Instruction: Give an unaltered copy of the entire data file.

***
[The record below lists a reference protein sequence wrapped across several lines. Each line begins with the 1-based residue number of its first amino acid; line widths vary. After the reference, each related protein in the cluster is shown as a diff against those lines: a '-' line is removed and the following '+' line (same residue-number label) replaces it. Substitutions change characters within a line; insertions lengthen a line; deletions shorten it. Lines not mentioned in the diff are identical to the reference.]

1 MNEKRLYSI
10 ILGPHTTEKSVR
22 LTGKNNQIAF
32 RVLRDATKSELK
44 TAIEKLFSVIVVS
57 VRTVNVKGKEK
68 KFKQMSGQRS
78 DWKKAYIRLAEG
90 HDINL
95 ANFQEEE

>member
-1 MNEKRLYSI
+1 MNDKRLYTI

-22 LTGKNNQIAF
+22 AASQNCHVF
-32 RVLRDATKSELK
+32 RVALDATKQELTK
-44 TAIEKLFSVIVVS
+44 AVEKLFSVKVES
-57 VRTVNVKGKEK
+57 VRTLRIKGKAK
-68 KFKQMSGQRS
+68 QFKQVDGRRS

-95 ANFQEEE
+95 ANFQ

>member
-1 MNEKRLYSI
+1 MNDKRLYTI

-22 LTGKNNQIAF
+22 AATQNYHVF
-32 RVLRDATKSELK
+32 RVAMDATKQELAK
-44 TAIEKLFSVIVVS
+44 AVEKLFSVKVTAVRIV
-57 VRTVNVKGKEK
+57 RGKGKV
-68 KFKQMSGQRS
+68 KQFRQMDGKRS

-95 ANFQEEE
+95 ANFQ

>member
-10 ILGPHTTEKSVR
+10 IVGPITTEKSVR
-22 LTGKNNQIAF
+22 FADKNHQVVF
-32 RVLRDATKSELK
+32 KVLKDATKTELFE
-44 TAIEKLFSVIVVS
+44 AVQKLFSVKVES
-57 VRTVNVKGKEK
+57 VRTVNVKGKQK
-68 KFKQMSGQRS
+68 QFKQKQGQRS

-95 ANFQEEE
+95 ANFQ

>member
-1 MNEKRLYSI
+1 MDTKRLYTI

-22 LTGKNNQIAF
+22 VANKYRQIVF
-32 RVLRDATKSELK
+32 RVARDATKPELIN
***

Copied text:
[The record below lists a reference protein sequence wrapped across several lines. Each line begins with the 1-based residue number of its first amino acid; line widths vary. After the reference, each related protein in the cluster is shown as a diff against those lines: a '-' line is removed and the following '+' line (same residue-number label) replaces it. Substitutions change characters within a line; insertions lengthen a line; deletions shorten it. Lines not mentioned in the diff are identical to the reference.]

1 MNEKRLYSI
10 ILGPHTTEKSVR
22 LTGKNNQIAF
32 RVLRDATKSELK
44 TAIEKLFSVIVVS
57 VRTVNVKGKEK
68 KFKQMSGQRS
78 DWKKAYIRLAEG
90 HDINL
95 ANFQEEE

>member
-1 MNEKRLYSI
+1 MNDKRLYTI

-22 LTGKNNQIAF
+22 AASQNCHVF
-32 RVLRDATKSELK
+32 RVALDATKQELTK
-44 TAIEKLFSVIVVS
+44 AVEKLFSVKVES
-57 VRTVNVKGKEK
+57 VRTLRIKGKAK
-68 KFKQMSGQRS
+68 QFKQVDGRRS

-95 ANFQEEE
+95 ANFQ

>member
-1 MNEKRLYSI
+1 MNDKRLYTI

-22 LTGKNNQIAF
+22 AATQNYHVF
-32 RVLRDATKSELK
+32 RVAMDATKQELAK
-44 TAIEKLFSVIVVS
+44 AVEKLFSVKVTAVRIV
-57 VRTVNVKGKEK
+57 RGKGKV
-68 KFKQMSGQRS
+68 KQFRQMDGKRS

-95 ANFQEEE
+95 ANFQ

>member
-10 ILGPHTTEKSVR
+10 IVGPITTEKSVR
-22 LTGKNNQIAF
+22 FADKNHQVVF
-32 RVLRDATKSELK
+32 KVLKDATKTELFE
-44 TAIEKLFSVIVVS
+44 AVQKLFSVKVES
-57 VRTVNVKGKEK
+57 VRTVNVKGKQK
-68 KFKQMSGQRS
+68 QFKQKQGQRS

-95 ANFQEEE
+95 ANFQ

>member
-1 MNEKRLYSI
+1 MDTKRLYTI

-22 LTGKNNQIAF
+22 VANKYRQIVF
-32 RVLRDATKSELK
+32 RVARDATKPELIN